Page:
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Ghosts ready to fight

1-2 SBCT’s exercise sends a message

Soldiers with Crusader Battery, 1st Battalion, 37th Field Artillery Regiment load a 155 mm shell into a M777 howitzer during 1st Brigade, 2nd Stryker Brigade’s training at the Yakima Training Center during Exercise Ghost Lorraine. Photo credit: JM Simpson

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If the end state of armed conflict is winning, it is best to be unfair about it.

"Our brigade has got to be ready to go to war and fight to win - this is what we train for," commented Col. Kwenton Kuhlman, commander, 1st Brigade, 2nd Stryker Combat Team, 7th Infantry Division, during Exercise Ghost Lorraine.

"We are ready to deploy, and our objective is to be unfair in the fight, to create a dilemma for our enemy."

Conducted at the Yakima Training Center throughout October, the Ghost Brigade's intent was to qualify crews through intense collective training up to the company level to strengthen readiness and lethality across the brigade in preparation for its rotation to Korea.

"The training has been very good; we are well prepared," added Kuhlman.

In light of current global conflicts, the Army's expeditionary mindset and its ability to "fight tonight" across a range of military operations has been on display during the exercise.

Training focused not only on land operations, but also on 1-2 SBCT's forced early entry operations by airlift to extend its communications net or with landing craft in executing beach assaults in preparation for follow-on forces.

"Early entry is how we get to the fight," explained Kuhlman, "and echelon of fires is how we fight."

On a recent Saturday afternoon at YTC, the execution of a schedule of fires from the highest to the lowest caliber weapon was on full display - communication on all levels was crucial.

Several Apache attack helicopters assigned to the 4 - 6 Heavy Attack Reconnaissance Squadron, 16th Combat Aviation Brigade, skimmed across a training range and engaged numerous targets. While doing so, they communicated to ground forces the condition of the objective as a maneuver force of Strykers carrying soldiers assigned to the 1st Squadron, 14th Cavalry Regiment  closed in.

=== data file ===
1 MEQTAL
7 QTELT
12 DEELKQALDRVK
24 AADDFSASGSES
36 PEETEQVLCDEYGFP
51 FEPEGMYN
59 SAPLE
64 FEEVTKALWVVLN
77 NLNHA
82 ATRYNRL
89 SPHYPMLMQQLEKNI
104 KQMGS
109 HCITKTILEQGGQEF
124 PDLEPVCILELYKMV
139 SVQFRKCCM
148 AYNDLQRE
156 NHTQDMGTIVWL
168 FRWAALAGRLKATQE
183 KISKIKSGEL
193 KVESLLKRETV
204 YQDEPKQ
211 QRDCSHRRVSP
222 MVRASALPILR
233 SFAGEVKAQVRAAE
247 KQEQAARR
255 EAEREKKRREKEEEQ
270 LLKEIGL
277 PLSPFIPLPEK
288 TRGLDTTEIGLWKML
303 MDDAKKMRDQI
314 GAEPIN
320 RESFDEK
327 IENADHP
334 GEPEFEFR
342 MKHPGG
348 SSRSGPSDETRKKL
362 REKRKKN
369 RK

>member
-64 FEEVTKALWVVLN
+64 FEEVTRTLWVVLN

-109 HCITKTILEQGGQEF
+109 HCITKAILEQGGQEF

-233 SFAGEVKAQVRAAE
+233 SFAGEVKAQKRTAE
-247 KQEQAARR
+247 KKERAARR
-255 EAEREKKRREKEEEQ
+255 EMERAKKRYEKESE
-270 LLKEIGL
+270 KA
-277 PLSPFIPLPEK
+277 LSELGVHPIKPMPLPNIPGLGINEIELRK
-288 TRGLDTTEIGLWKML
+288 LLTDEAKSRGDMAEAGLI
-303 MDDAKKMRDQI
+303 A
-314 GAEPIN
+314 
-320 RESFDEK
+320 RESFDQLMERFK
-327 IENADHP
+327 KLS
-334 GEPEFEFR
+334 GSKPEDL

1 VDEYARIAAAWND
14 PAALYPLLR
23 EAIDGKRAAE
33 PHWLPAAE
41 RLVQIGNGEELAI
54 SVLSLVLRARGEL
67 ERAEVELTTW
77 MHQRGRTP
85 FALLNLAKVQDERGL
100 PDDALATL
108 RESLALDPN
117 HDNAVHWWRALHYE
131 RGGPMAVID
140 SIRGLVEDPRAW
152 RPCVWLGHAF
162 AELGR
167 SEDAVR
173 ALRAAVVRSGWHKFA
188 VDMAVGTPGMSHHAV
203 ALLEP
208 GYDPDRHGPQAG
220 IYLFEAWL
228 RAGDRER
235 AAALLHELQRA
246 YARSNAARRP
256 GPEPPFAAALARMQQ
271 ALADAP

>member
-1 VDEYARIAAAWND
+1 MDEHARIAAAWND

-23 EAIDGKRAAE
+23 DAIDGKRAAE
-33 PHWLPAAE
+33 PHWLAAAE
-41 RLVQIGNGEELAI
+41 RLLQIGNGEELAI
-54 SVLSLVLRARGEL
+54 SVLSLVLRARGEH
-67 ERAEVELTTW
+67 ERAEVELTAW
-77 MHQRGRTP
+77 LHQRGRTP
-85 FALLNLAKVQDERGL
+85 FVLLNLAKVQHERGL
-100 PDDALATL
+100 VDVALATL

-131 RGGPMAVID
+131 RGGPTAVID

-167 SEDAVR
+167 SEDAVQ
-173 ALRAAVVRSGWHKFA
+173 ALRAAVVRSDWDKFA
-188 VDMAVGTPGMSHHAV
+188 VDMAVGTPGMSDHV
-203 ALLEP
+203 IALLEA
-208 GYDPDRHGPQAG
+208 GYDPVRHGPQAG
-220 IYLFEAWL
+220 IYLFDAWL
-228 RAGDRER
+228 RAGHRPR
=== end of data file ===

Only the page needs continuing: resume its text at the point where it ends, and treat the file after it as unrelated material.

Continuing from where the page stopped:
"The Apaches have reported a ‘call for fire,'" explained Maj. Alexander Santiago, 1-14's operations officer. "The big guns down range will now engage the objective, and the helicopters will continue their reconnaissance."

Miles away, Crusader Battery of 1st Battalion, 37th Field Artillery Regiment received the message and readied a M777 Howitzer.

"We're in support of B Troop, 1-14 Cavalry," said Captain Josh Boylan, the battery commander, as soldiers loaded a 155 mm round into the big gun's chamber. "This training is very realistic; here we are applying danger close munitions in a very dynamic environment."

Moments later the gun fired on the objective 6,000 meters away. Not long after, 1-14th Cavalry soldiers continued to move toward the objective while several Apaches kept watch from on high.

"There is a communications network here that is vital to our success," added Santiago.

As the ground force continued to move forward, so too did Stryker mounted 120mm mortars. If needed they would engage the objective before the dismounted troopers arrived to finish off any remaining enemy combatants.

"I'm very pleased with our training," concluded Kuhlman. "Our goal is not to fight a fair fight, and we want our enemy to know this."

1-2 SBCT will soon travel to the National Training Center for more training.

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